Leiter U, Eigentler T, Garbe C. Epidemiology of skin cancer. In: Reichrath J, ed. Sunlight, Vitamin D and Skin Cancer. 2nd ed. Austin, TX: Landes Bioscience and Springer Science+Business Media; 2014:120-140.
Marrazzo G, Zitelli JA, Brodland D. Clinical outcomes in high-risk squamous cell carcinoma patients treated with Mohs micrographic surgery alone. J Am Acad Dermatol. 2019;80:633-638.
Migden MR, Rischin D, Schmults CD, et al. PD-1 blockade with cemiplimab in advanced cutaneous squamous-cell carcinoma. N Engl J Med. 2018;379:341-351.
Muzic JG, Schmitt AR, Wright AC, et al. Incidence and trends of basal cell carcinoma and cutaneous squamous cell carcinoma: a population-based study in Olmsted County, Minnesota, 2000 to 2010. Mayo Clin Proc. 2017;92:890-898.
National Cancer Institute. Skin Cancer Treatment (PDQ®)—Health Professional Version. https://www.cancer.gov/types/skin/hp/skin-treatment-pdq#_331. Updated December 17, 2019.
National Comprehensive Cancer Network. NCCN Guidelines for Patients®. NCCN Quick Guide™: Squamous cell skin cancer. Plymouth Meeting, PA: National Comprehensive Cancer Network; 2019. https://www.nccn.org/patients/guidelines/content/PDF/nccnquickguide-squamouscell-patient.pdf. Accessed February 27, 2020.
National Comprehensive Cancer Network. NCCN Guidelines for Patients®. Squamous Cell Skin Cancer. Plymouth Meeting, PA: National Comprehensive Cancer Network® (NCCN®) and NCCN Foundation®; 2019.
Palyca P, Koshenkov VP, Mehnert JM. Developments in the treatment of locally advanced and metastatic squamous cell carcinoma of the skin: a rising unmet need. Am Soc Clin Oncol Educ Book. 2014:e397-e404.
Que SKT, Zwald FO, Schmults CD. Cutaneous squamous cell carcinoma: incidence, risk factors, diagnosis, and staging. J Am Acad Dermatol. 2018;78:237-247.
Răducu L, Avino A, Purnichescu Purtan R, Balcangiu-Stroescu A-E, et al. Quality of life in patients with surgically removed skin tumors. Medicina. 2020; 56:E66.
Regeneron Pharmaceuticals. Libtayo prescribing information. Tarrytown, NY: Regeneron Pharmaceuticals, Inc., and sanofi-aventis U.S. LLC; 2019.
Rogers HW, Weinstock MA, Feldman SR, Coldiron BM. Incidence estimate of nonmelanoma skin cancer (keratinocyte carcinomas) in the U.S. population, 2012. JAMA Dermatol. 2015;151:1081-1086.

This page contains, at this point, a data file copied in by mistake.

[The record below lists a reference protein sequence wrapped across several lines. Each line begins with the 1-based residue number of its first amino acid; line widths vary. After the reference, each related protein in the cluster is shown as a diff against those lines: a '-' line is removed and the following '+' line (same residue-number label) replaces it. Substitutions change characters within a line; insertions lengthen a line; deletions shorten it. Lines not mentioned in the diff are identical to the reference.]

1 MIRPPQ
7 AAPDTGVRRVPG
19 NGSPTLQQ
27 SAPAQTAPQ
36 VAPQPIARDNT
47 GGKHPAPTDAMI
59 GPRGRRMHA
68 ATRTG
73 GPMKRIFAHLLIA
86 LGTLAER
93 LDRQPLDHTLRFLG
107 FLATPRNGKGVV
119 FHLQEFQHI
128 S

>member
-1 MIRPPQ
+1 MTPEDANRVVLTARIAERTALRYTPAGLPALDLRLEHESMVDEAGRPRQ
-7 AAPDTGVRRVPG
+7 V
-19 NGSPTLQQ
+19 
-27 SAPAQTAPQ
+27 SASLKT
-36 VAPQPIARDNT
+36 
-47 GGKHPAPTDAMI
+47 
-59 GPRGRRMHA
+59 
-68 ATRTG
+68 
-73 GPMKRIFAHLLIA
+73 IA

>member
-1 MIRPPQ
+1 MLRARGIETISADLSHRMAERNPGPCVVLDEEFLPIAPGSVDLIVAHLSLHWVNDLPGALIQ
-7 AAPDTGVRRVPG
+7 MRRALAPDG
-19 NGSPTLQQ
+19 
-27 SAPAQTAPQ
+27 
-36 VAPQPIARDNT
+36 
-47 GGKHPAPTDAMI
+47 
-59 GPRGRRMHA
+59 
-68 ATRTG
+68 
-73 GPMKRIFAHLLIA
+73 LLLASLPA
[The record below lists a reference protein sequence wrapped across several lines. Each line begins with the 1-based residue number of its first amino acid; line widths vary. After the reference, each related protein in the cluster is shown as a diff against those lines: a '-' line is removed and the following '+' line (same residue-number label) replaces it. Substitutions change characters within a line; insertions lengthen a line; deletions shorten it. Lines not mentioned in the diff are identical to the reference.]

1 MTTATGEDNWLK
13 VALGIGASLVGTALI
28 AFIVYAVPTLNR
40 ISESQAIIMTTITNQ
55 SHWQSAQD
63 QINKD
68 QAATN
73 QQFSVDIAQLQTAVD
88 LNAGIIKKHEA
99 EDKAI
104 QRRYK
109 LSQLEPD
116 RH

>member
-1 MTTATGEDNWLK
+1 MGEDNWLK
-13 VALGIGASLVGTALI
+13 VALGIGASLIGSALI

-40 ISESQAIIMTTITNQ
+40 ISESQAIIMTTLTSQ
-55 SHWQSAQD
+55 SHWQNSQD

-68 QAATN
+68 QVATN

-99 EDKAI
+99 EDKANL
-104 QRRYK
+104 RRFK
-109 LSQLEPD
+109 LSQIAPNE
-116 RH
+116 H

Roscher I, Falk RS, Vos L, et al. Validating 4 staging systems for cutaneous squamous cell carcinoma using population-based data: a nested case-control study. JAMA Dermatol. 2018;154:428-434.
Ruiz ES, Karia PS, Besaw R, Schmults CD. Performance of the American Joint Committee on Cancer Staging Manual, 8th edition vs the Brigham and Women’s Hospital tumor classification system for cutaneous squamous cell carcinoma. JAMA Dermatol. 2019;155:819-825.
Schmults CD, Karia PS, Carter JB, Han J, Qureshi AA. Factors predictive of recurrence and death from cutaneous squamous cell carcinoma: a 10-year, single-institution cohort study. JAMA Dermatol. 2013;149:541-547.
Stern RS. Prevalence of a history of skin cancer in 2007: results of an incidence-ebased model. Arch Dermatol. 2010;146:279-282.
U.S. Department of Health and Human Services. The Surgeon General’s Call to Action to Prevent Skin Cancer. Washington, DC: U.S. Department of Health and Human Services, Office of the Surgeon General; 2014.
Work Group; Invited Reviewers, Kim JYS, Kozlow JH, Mittal B, Moyer J, Olencki T, Rodgers P. Guidelines of care for the management of cutaneous squamous cell carcinoma. J Am Acad Dermatol. 2018a;78:560-578.
Work Group; Invited Reviewers, Kim JYS, Kozlow JH, Mittal B, Moyer J, Olencki T, Rodgers P. Guidelines of care for the management of basal cell carcinoma. J Am Acad Dermatol. 2018b;78:540-559.